Prime, a burger restaurant at the Whitney Center, has a long, wooden counter that stretches across a wall, complete with high-raise stools and a flat-screen television behind it. It looks like a bar, but it wasn’t designed to be one.
“It was actually just used for storage space,” Prime managing partner Ed Hackett said. “We never had any intention to move forward with serving beer and wine.”
However, Hackett said, the demand for beer with the burger joint grew in customers. As of this week, Prime became the first venue at the Whitney Center to begin serving alcoholic beverages.
The restaurant now serves various brands of domestic and craft canned beer, such as Coors, Yuengling, Brooklyn Lager and Sixpoint.
“We have a couple of macro and micros, and we’re going to begin working on a monthly cycle of what we offer,” Hackett said.
According to Prime’s website, they also offer “bring your own beverage” service.
With Rowan students living nearby and the university’s policies on alcoholic beverages and consumption setting particular standards, Prime is taking extra precautions to ensure compliance.
Customers must procure two separate forms of identification, such as a driver’s license and school ID, to purchase beer. Students cannot pay for the alcohol with their Rowan Card.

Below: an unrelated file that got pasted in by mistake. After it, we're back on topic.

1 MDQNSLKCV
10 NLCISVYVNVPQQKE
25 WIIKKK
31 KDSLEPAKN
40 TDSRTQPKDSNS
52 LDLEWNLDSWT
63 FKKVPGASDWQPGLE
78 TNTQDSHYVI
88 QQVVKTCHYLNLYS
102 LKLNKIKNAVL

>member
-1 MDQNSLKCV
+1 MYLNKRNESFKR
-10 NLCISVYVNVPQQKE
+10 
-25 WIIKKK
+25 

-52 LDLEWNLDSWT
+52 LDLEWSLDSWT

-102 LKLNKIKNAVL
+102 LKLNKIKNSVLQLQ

Vice President of University Relations Joe Cardona said that while Rowan’s leased residential space above the restaurant could create “an issue,” he expects nearby vendors to maintain responsibility.
“There’s going to be more places serving alcohol,” Cardona said. “The upcoming building across from the bookstore and Enterprise Building will have businesses too that will sell alcohol at its restaurants.”
Cardona also said that Prime should likely approach policies similar to those of Landmark’s Bar & Grill.
Hackett said Prime’s credibility has been established in its two years of service.
“We were one of first people at the Whitney Center,” Hackett said. “Over the past few years we’ve gotten to see retail grow here and create new services.”
Local customers have responded well to the new beverage options, Hackett said, but the student crowd has yet to take advantage.
“We’re expecting to see more students in the spring, when we’ll extend the [restaurant’s] hours,” Hackett said. “We may eventually begin a ‘happy hour.’”
However, future plans for other customer-friendly deals and events aren’t being discussed at this point.
“We’re just focusing on serving craft beers with our burgers,” Hackett said.
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